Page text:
Kurds Voted for Independence. Here’s Who Else Has a Say.

The Kurds’ most important resource is oil. Erbil, the region’s capital, is an oil boomtown. And after the Iraqi military fled Kirkuk during the Islamic State’s offensive in 2014, the Kurds were able to seize full control of that city and its major oil fields, too. Independence would mean the Iraqi government losing any share of those lucrative resources — an outcome Baghdad has said it is willing to go to war to prevent.

The détente between Iraq and the Kurds has only been a relatively recent development, and has never been strong, even though they are on the same side of the fight against the Islamic State. In the 1970s, Iraqi leaders sent Kurds to concentration camps and razed their villages. In the 1980s, when they sided with Iran in its war with Iraq, President Saddam Hussein killed more than 100,000 of them and attacked the city of Halabja with poison gas.

A no-fly zone, imposed by the United States after the 1991 gulf war and a failed Kurdish uprising, protected the Kurds for years in northern Iraq. And after the United States-led invasion of Iraq in 2003, the Kurds and the Iraqi government essentially had to get along, under pressure from American officials. But after the Kurdish referendum vote, Iraq has halted flights at the international airports and threatened to send troops to retake the Kirkuk oil fields and disputed areas.

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Turkish tanks near the border with Iraq this week. Turkey views a Kurdish state as an existential threat. Credit Umit Bektas/Reuters

Fear of a domino effect in Turkey.

The Turkish government has long looked at any potential Kurdish state on its borders as an existential threat, possibly encouraging the millions of Kurds who live in southern Turkey — who have long been repressed by the government both culturally and militarily — to stage a breakaway of their own.

Those fears have been forged by years of violent conflict with Kurdish militants within Turkey that has led to a death toll of 40,000 and rising. The militants — the Kurdistan Workers’ Party, better known as the P.K.K. — are officially considered terrorists by Turkey, the United States and the European Union. The government in Iraqi Kurdistan has also publicly rejected them, but from time to time, the Turkish government has made military strikes into Kurdistan, saying that P.K.K. fighters were sheltering there.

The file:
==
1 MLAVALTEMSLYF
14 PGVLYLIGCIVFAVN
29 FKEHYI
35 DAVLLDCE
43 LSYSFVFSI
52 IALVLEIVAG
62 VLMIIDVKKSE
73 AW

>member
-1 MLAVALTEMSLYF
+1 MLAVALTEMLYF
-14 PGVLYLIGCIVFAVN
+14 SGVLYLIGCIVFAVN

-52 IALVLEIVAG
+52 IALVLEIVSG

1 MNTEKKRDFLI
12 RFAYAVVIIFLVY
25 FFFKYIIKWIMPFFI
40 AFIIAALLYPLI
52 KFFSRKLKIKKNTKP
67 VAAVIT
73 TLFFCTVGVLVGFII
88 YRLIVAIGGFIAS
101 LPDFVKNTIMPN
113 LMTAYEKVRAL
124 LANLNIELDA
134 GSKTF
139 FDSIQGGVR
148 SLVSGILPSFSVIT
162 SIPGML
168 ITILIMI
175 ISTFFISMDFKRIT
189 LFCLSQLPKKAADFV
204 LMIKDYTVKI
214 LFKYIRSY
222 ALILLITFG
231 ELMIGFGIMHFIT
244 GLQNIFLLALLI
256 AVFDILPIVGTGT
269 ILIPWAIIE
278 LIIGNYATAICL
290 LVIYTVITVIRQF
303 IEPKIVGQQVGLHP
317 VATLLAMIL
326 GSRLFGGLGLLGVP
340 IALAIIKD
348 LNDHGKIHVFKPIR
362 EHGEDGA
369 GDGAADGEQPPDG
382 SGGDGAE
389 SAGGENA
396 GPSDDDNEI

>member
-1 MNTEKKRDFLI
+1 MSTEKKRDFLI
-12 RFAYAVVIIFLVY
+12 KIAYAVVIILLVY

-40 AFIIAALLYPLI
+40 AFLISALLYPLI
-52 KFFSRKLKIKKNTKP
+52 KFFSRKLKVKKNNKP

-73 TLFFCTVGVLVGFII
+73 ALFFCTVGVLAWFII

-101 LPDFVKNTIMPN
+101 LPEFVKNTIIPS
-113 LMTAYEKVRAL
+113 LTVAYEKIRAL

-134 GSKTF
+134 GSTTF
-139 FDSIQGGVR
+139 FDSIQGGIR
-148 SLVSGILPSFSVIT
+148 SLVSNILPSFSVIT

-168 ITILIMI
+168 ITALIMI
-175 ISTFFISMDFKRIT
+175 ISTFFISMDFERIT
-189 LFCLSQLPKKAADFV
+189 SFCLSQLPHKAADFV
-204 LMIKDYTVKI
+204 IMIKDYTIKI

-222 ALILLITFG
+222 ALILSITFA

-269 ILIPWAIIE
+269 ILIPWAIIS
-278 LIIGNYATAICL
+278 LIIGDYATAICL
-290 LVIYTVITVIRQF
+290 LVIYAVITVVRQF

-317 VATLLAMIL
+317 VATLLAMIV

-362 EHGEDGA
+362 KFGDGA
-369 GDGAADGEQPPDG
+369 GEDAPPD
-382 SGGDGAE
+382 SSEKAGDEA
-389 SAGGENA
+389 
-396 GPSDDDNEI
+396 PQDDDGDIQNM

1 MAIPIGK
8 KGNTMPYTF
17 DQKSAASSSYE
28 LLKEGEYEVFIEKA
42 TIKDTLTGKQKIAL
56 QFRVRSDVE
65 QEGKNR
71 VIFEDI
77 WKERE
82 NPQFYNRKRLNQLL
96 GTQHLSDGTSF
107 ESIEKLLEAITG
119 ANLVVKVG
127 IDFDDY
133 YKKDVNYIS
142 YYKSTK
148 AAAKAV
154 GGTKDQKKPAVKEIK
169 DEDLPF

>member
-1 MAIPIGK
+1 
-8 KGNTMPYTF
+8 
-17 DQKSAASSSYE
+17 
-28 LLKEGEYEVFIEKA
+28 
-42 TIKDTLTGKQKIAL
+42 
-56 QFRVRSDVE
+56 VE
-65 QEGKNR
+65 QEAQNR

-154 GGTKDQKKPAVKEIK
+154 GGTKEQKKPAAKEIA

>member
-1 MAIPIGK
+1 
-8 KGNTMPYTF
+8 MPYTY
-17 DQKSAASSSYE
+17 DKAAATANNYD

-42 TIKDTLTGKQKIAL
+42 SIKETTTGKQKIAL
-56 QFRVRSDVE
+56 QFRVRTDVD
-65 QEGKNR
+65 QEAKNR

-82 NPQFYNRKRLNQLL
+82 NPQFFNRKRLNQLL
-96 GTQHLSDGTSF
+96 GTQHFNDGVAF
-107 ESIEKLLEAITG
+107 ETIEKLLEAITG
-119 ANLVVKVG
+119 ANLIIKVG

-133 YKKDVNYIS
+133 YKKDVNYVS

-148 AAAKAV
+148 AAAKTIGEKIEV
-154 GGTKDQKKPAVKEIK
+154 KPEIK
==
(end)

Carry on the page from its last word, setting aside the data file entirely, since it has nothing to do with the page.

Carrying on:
Now, the Iraqi Kurds’ move to support independence has led to concern that Turkey might go as far as invading to stop the process.

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Kurdish fighters after a battle with Islamic State militants near the city of Tel Tamer, Syria, in 2015. Credit Mauricio Lima for The New York Times

Complex alliances in Syria.

Syria’s civil war, and the global fight against the Islamic State there, has provided an opportunity for the country’s Kurdish population — estimated at around 300,000 before the war — to find some autonomy in northeastern Syria, near the Turkish and Iraqi borders. Kurdish fighters there were for years the United States’ ally of choice in fighting the Islamic State.

But those same Kurdish fighters in Syria are also generally loyal to P.K.K. leadership, even though they take pains to use a different name. Their rise as a combatant force has alarmed Turkey, which has demanded that the United States stop supporting them and start shelling places in their territory.

In general, the Kurds in Syria have tried to stay roughly neutral when it comes to the government of President Bashar al-Assad. And Syrian forces, consumed with major cities in the heartland, have mostly left them alone. But now that the balance of power has shifted in Syria, with interventions from Russia and Iran helping Mr. Assad defeat the network of insurgencies against him, there is a renewed possibility that the government will not look kindly on an armed and autonomous Kurdish region within its national borders.

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Kurdish fighters near an American military vehicle in Syria. In general, the Kurds in Syria have tried to stay neutral toward the government of President Bashar al-Assad Credit Rodi Said/Reuters

Friends and enemies in the United States.

Washington has relied on Kurdish help in the Middle East for decades, but has never officially backed plans for an independent Kurdish state.

That is because the United States is also heavily dependent on its alliances with Turkey and Iraq, two nations crucial to regional stability and to the coalition to defeat the Islamic State, but which have both sworn to prevent Kurdish independence.

The White House this week called the independence referendum in Iraq “provocative and destabilizing.” Brett H. McGurk, the United States special envoy to counter the Islamic State, described it as “a very risky process” with “no prospect for international legitimacy.”

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